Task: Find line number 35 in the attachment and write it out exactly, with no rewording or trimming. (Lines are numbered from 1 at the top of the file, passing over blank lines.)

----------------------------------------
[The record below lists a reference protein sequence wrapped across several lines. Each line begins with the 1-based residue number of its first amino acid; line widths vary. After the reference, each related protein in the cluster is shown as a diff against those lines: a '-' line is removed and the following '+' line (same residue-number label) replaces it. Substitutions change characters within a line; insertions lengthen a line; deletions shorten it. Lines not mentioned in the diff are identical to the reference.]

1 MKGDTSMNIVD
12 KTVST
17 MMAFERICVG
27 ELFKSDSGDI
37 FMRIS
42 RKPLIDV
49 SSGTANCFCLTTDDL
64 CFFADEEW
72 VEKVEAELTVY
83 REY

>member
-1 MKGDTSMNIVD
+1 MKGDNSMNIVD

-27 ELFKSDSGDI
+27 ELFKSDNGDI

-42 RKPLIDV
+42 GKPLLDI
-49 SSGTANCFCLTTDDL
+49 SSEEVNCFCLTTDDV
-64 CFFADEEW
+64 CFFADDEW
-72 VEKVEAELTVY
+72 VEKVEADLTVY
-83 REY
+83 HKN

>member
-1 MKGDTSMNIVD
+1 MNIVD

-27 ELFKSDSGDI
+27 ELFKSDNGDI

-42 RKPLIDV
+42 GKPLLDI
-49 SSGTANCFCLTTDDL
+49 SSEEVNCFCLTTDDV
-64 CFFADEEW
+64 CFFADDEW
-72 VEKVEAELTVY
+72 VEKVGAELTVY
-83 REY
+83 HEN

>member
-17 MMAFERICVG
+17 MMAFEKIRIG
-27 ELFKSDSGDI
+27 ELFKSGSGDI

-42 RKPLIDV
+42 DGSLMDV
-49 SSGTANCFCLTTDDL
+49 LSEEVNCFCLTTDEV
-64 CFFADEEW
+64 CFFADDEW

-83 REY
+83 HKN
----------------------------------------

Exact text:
+49 SSEEVNCFCLTTDDV